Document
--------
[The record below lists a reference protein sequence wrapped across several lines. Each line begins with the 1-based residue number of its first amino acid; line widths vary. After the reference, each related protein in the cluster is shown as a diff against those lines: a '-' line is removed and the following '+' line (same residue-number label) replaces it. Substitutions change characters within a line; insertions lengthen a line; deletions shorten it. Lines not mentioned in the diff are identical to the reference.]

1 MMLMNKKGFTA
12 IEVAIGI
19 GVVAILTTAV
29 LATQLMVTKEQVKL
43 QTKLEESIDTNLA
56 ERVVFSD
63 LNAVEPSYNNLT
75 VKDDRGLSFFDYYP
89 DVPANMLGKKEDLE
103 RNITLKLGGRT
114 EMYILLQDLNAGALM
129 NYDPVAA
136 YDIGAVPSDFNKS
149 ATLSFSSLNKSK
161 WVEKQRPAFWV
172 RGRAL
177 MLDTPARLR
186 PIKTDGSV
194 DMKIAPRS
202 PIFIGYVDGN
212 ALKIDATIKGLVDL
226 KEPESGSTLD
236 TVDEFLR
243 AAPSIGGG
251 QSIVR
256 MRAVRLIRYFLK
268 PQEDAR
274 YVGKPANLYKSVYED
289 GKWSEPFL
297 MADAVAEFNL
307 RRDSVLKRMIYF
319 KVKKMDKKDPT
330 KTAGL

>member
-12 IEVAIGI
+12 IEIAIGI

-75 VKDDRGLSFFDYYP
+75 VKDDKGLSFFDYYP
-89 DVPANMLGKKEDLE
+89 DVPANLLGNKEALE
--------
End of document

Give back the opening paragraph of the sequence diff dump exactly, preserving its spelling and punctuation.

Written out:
[The record below lists a reference protein sequence wrapped across several lines. Each line begins with the 1-based residue number of its first amino acid; line widths vary. After the reference, each related protein in the cluster is shown as a diff against those lines: a '-' line is removed and the following '+' line (same residue-number label) replaces it. Substitutions change characters within a line; insertions lengthen a line; deletions shorten it. Lines not mentioned in the diff are identical to the reference.]